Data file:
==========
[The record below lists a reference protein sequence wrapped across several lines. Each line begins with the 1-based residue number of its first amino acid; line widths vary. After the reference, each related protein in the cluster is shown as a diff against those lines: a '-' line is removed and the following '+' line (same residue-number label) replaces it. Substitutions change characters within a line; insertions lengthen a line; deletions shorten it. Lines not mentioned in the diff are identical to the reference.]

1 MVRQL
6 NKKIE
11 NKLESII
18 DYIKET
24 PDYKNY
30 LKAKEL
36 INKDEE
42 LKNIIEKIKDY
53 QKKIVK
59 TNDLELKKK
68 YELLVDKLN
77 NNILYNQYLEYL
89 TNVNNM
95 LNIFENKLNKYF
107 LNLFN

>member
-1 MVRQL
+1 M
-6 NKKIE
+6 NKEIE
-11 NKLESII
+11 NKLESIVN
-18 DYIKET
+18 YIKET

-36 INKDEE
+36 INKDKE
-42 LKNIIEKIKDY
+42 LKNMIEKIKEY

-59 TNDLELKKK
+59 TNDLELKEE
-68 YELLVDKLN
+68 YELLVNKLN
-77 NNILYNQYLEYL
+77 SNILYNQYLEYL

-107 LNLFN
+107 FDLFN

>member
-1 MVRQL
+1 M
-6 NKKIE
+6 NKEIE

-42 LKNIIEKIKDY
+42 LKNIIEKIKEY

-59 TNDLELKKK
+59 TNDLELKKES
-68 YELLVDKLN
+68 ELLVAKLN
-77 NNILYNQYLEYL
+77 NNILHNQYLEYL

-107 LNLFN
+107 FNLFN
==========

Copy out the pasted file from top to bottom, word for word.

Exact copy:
[The record below lists a reference protein sequence wrapped across several lines. Each line begins with the 1-based residue number of its first amino acid; line widths vary. After the reference, each related protein in the cluster is shown as a diff against those lines: a '-' line is removed and the following '+' line (same residue-number label) replaces it. Substitutions change characters within a line; insertions lengthen a line; deletions shorten it. Lines not mentioned in the diff are identical to the reference.]

1 MVRQL
6 NKKIE
11 NKLESII
18 DYIKET
24 PDYKNY
30 LKAKEL
36 INKDEE
42 LKNIIEKIKDY
53 QKKIVK
59 TNDLELKKK
68 YELLVDKLN
77 NNILYNQYLEYL
89 TNVNNM
95 LNIFENKLNKYF
107 LNLFN

>member
-1 MVRQL
+1 M
-6 NKKIE
+6 NKEIE
-11 NKLESII
+11 NKLESIVN
-18 DYIKET
+18 YIKET

-36 INKDEE
+36 INKDKE
-42 LKNIIEKIKDY
+42 LKNMIEKIKEY

-59 TNDLELKKK
+59 TNDLELKEE
-68 YELLVDKLN
+68 YELLVNKLN
-77 NNILYNQYLEYL
+77 SNILYNQYLEYL

-107 LNLFN
+107 FDLFN

>member
-1 MVRQL
+1 M
-6 NKKIE
+6 NKEIE

-42 LKNIIEKIKDY
+42 LKNIIEKIKEY

-59 TNDLELKKK
+59 TNDLELKKES
-68 YELLVDKLN
+68 ELLVAKLN
-77 NNILYNQYLEYL
+77 NNILHNQYLEYL

-107 LNLFN
+107 FNLFN